Shekhar Kapoor is a successful businessman who has never done a decent thing in his entire life. For him it is all about what he can get and how fast he can get it. He goes through life cheating and insulting people, even after he receives a mysterious telephone call from what is called the City of Justice. Ignoring the cryptic warnings, Shekhar continues to live his life as he pleases, until one day, shortly after insulting a beggar in the street, Shekhar crashes his car and is killed. And it is only when he is standing before the Bookkeeper, and being shown where his life had gone wrong, that Shekhar finally understands what life is all about. But is it too late for him? Can he be given another chance, to undo all the wrongs he has done? Or is there a chance that Shekhar Kapoor can find redemption where there had previously been no hope?.

Rating : 3/5

Review :

I received this book from V Influencers in exchange of an honest and unbiased review.

Shekhar Kapoor, a successful businessman and owner of Aerowalk, has done all the wrong things throughout his life. He is known to be arrogant, money loving, dirty schemer. He is used to get his way with women either by threatening their jobs or pouring out money. Mr. Balraj Kapoor, his father, a man of great personality was the one who had established the business but was now bed ridden, the only signs of survival being the sound of him breathing. Although ever since Shekhar took his father’s place, the company had been increasing and improving, the people working under him suffered his ill treatment. He appointed and promoted people based on extra service than their capabilities. But one must always keep in mind how powerful Karma is. It spares none. And no amount of money could save Shekhar from what happened next. It all started one day withan awkwardly disturbing call from so called the City of Justiceand receives his first warning to drop all misdoings and start afresh. But Shekhar was tooegoistic and ignorant to do so which ended up with him receivingmore warning and more ignorance and then finally an accident. When he opens himself dead and somewhere far from the human civilisation, he is taken to the God of Justice and Bookkeeper; he is made to rememberand rewatch all his wrong doings and punished for that.A long list of sins starting with when Shekhar was sixteen and was driving a car intoxicated. He had ran the car over someone’s leg and on opposing had beaten that poor fellow’s father. And it was only the beginning for the list goes all the way to each and every horrible behaviour –

  • he had demoted a devoted, loyal and responsible person, Kailash, from his work because of unethicalreasons.
  • He used his position to compel women to make physical contact with him.
  • He didn’t promote Unnati Sharma, despite of her deserving it just because he liked her.
  • He had wrongly seized Feetland Shoe Company from Mr. Ashutosh Upadhyay forcing him to lead life like a beggar.
  • He insulted an old female beggar and pointed out she would be of help in reducing the population just by ending her own life.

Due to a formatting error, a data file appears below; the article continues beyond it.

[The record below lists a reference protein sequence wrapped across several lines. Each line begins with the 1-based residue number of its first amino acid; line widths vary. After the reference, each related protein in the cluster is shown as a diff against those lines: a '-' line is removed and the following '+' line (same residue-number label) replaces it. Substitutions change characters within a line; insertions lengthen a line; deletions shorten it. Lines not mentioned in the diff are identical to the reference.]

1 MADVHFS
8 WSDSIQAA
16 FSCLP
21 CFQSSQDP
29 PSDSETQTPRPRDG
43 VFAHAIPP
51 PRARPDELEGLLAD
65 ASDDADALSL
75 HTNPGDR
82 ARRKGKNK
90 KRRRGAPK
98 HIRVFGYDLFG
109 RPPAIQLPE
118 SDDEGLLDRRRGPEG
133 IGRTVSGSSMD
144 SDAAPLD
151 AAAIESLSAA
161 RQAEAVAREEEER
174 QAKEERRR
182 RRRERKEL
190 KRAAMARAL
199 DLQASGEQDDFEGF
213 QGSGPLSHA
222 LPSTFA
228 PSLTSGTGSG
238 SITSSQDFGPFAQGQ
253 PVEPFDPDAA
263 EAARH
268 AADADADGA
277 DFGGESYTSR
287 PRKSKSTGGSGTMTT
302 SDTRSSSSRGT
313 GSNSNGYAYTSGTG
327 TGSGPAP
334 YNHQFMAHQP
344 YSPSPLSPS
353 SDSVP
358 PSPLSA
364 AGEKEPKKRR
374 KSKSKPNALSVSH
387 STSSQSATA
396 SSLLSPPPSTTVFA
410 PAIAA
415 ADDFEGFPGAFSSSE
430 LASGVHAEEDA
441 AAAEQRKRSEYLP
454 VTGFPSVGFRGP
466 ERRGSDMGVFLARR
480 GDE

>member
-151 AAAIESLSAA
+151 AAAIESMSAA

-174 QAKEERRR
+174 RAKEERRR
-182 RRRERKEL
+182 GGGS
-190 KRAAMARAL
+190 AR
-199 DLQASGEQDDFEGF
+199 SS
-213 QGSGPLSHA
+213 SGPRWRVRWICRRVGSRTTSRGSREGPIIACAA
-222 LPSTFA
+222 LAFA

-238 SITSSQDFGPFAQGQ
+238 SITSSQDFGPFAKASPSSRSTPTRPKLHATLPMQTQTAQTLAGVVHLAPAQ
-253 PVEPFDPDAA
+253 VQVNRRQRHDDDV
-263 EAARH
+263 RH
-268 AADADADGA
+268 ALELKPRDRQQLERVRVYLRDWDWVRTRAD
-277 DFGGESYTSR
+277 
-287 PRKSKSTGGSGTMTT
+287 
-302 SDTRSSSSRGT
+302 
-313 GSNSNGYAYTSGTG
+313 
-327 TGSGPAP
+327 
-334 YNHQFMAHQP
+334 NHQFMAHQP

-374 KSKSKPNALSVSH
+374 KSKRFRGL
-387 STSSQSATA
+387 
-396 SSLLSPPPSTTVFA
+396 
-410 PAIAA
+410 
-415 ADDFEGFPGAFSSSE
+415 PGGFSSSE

• He was sentenced for not serving his father and not fulfilling his although he had thought to do so, he did not do it.
  • He was sentenced for not helping others, for selfish behaviour and for hundreds of other crimes.

By then he had finally understood how monstrous he has been and regretted not realising that sooner. He begged for a second chance which he got only because of the limitless love of his mother. He wakes up to find himself lying in the hospital bed and resolves to correct his every mistake. Initially when he discloses his experience to two of his closest people, one says it’s NDE or Near Death Experience while the other, a doctor dismisses the theory and describes it to be a mental illness.

Will he be able to turn every sin to help for the people? Is yes then how?What was the experience he had gone through in his 2 mins of death? What is NDE really? Do you believed in it’s existence?

I must say the concept of the book was intriguing. Thoughat some point I found it to be rather childish or unnecessarily descriptive, the changes Shekhar went through was quite inspiring. The book pulled out two contrasting characters of the human, one who works hard yet doesn’t get the deserved and the other who woos and pleases the boss to acquire high scores. But then again kamra is always there!

Karma is a very strong word. Some people believe it while some fear. Life is so very delightful to lead when in the bright side of happiness than under the choking covers of wealth.

About the Author :

Dr. Sandeep Jatwa was born in holy city Ujjain and grew up in Dewas, in the state of Madhya Pradesh in India. He is married and still lives in Madhya Pradesh today. Having attained an M.B.B.S. from MGM Medical College, Indore, Sandeep went on to secure a job in medicine and now works at the Government Hospital Sarangpur District Rajgarh. He has an amazing imagination and spends much of his free time dreaming up stories. He has been writing since 2006 and has completed two novels. The first has yet to be published, but his second one, which he self-published and is entitled Second Chance, is an exciting and moralistic tale of how one man comes to realize the error of his greed. In his free time, Sandeep likes to relax and spend time with his family and friends. He is also a food lover and enjoys trying new and exciting dishes. Sandeep’s most urgent wish is to be able to educate children who work in the street and have little opportunity to make something good from their lives. He believes that everyone’s childhood should be awesome, and not a struggle.